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Employers Are Weeding Out Resumes Written by ChatGPT (AI)

AI is everywhere these days and is seemingly used for everything. Large language models and generative AI tools like ChatGPT can hold a sustained conversation just as easily as researching an entire academic paper, and all within a matter of seconds.

This speed, combined with chat window accessibility, has ensured enthusiastic adoption by younger generations. In fact, 70% of Gen Z report using generative AI in their daily lives.

But employers are now using AI-powered detectors to scan, read, and reject resumes and cover letters that were created using ChatGPT.

resume with a stamped "rejection" notice man head hanging low with the words "Employers Weeding Out ChatGPT Resumes"

Even the best resume writing service in Colorado will tell you, "As advanced as this technology is, it can’t do everything. AI is still prone to inaccuracy, “hallucination”, and a host of other problems that make its professional use difficult and easy to identify. In resume writing, an area where authenticity is expected, AI use is drastically increasing, with over 45% of job hunters using some form of generative AI assistance to create their resume".

For many employers and hiring managers, AI generated resumes aren’t just a major headache, but also a deal-breaker for employment. It’s vital to know why this is and how to avoid relying on the panacea of AI in your own resume writing work.

The Power of Generative AI

What we call “AI” in tools like ChatGPT is really a form of large language model. These tools use high processing power, deep learning, and advanced algorithms to form sentences based on prediction. A tool will predict the words in a sentence based on the material on which it’s been trained. Early language models drew on sources released before September 2021.

This large data pool enables these models to sound more human, but also limits their capabilities. Unlike humans, they can only work with what they know, and the information given to them. Additionally, they are always trained to provide answers, even when they don’t know the correct information. They do this through placeholders or “hallucinating” information.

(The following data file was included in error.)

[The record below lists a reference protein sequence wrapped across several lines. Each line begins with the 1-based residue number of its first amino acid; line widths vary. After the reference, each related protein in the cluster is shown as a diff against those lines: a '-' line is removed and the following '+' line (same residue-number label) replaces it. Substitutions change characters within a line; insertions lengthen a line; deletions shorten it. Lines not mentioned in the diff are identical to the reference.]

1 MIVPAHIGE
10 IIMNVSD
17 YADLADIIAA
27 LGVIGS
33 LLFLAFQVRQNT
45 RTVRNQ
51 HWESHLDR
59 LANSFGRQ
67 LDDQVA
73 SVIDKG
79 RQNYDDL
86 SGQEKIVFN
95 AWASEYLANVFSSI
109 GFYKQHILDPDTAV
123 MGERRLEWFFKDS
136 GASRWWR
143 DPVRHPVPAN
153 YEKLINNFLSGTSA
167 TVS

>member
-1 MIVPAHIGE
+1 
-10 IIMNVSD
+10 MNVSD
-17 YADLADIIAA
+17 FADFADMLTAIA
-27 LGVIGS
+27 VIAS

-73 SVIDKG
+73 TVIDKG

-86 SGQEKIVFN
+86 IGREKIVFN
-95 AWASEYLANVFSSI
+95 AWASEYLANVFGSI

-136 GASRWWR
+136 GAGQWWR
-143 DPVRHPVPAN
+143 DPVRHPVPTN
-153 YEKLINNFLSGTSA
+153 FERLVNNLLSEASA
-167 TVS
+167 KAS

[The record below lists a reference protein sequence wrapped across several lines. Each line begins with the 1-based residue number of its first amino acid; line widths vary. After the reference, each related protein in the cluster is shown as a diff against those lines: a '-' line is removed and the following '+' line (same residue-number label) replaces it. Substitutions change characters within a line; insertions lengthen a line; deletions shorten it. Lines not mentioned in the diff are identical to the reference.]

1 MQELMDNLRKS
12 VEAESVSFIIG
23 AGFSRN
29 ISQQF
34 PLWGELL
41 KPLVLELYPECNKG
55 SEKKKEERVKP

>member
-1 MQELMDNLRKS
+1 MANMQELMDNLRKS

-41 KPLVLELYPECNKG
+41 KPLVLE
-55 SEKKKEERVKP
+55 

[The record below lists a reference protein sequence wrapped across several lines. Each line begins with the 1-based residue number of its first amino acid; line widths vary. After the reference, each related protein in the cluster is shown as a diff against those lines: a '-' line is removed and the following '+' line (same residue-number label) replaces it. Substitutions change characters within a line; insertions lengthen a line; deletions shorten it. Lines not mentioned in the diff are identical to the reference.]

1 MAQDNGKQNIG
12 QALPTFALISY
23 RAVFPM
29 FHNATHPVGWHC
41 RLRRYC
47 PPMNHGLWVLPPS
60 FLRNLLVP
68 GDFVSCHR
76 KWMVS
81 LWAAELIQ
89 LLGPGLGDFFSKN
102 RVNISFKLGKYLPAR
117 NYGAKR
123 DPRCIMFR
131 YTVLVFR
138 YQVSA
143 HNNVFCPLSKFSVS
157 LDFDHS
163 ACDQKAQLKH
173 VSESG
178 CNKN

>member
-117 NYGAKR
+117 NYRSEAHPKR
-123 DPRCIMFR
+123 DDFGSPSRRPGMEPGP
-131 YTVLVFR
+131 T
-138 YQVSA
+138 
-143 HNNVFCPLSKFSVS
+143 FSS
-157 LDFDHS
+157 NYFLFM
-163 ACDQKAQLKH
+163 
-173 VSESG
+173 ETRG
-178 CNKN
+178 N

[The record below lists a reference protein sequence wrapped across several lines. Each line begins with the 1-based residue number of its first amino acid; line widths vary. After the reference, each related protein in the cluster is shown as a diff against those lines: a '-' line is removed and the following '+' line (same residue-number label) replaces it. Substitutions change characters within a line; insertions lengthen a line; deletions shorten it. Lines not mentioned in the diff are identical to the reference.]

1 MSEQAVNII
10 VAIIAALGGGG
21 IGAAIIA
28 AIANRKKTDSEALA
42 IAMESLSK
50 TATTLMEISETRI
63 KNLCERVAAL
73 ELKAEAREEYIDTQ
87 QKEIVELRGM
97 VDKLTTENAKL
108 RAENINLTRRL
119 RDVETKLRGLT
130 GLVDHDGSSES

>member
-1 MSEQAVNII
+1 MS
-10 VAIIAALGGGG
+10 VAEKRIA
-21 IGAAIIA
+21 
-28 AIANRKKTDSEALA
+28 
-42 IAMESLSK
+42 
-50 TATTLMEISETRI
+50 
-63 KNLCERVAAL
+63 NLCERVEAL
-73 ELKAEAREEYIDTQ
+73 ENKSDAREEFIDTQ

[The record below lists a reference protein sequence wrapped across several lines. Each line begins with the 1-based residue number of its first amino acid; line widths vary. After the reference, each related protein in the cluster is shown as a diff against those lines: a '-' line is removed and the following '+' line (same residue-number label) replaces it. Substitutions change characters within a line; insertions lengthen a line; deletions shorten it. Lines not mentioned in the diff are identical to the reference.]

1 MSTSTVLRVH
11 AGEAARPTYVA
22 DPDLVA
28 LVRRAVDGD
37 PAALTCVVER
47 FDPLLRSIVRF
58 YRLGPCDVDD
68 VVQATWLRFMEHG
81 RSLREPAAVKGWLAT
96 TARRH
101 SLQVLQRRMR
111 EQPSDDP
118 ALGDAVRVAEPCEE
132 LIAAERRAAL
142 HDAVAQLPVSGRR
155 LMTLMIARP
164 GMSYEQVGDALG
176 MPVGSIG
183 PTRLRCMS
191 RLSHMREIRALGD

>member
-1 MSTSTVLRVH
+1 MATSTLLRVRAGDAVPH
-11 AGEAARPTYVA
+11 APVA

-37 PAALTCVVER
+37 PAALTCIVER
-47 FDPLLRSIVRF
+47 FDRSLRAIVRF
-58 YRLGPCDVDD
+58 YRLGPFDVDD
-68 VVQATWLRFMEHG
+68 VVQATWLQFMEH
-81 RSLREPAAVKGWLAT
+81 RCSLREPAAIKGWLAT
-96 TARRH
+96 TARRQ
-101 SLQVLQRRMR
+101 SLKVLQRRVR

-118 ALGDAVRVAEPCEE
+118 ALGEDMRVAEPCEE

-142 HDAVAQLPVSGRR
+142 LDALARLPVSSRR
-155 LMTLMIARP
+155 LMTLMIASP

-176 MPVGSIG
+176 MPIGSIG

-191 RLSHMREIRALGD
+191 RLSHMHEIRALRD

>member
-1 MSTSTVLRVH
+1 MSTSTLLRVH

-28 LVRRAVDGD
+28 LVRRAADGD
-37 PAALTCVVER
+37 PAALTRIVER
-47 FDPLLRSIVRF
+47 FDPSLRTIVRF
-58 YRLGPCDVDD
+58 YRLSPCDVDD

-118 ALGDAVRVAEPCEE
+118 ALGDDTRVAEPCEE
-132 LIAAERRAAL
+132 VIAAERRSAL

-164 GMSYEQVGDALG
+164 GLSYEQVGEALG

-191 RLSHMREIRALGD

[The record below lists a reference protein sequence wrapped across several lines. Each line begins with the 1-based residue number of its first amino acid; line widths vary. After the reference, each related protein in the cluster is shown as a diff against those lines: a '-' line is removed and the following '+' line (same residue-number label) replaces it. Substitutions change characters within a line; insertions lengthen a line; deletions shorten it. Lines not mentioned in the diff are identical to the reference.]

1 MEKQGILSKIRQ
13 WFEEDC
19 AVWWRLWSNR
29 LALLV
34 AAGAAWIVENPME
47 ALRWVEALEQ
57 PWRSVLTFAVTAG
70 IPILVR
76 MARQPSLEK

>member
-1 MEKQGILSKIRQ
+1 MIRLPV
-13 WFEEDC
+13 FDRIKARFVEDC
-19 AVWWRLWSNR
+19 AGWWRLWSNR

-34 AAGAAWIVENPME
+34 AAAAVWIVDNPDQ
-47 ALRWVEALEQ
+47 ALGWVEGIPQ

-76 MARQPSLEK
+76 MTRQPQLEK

You’ll never meet an AI that’ll return no response based on a lack of credible research or sources.

Robot reading a stack of resumes with the words "The hidden dangers of AO-Powered Resumes: A Must read guide for job seekers and employers"

AI and Resumes

The appeal of AI tools is their speed and ease of use. Why waste hours carefully collating and crafting your resume when you can input the important details into ChatGPT and let it take care of everything in a few seconds? This mindset has led the job market to be flooded with AI assisted resumes and hiring managers resorting to AI tools of their own (ZeroGPT, Originality AI) to filter and reject them.

While AI can help with the resume writing process, it’s not the magic bullet that most young users think it is. Compared with a resume writing service that doesn't use AI to create resumes, tools like ChatGPT come with glaring issues and shortcomings.

In their own CV writing experiment with AI, the Harvard Business Review found that while a short list of prompts was enough to generate a well-structured resume with summary paragraphs, the information that was included was only partial and in some cases imagined. It assumed several facts and provided placeholders for deeper details that a human eye would flesh out and connect.

Just like any other tool, generative AI can be useful in its proper place, but should never be relied upon to do the whole jobs.

The Limits of AI Resumes

Here are just a few of the reasons generative AI shouldn’t be relied on to craft the perfect CV: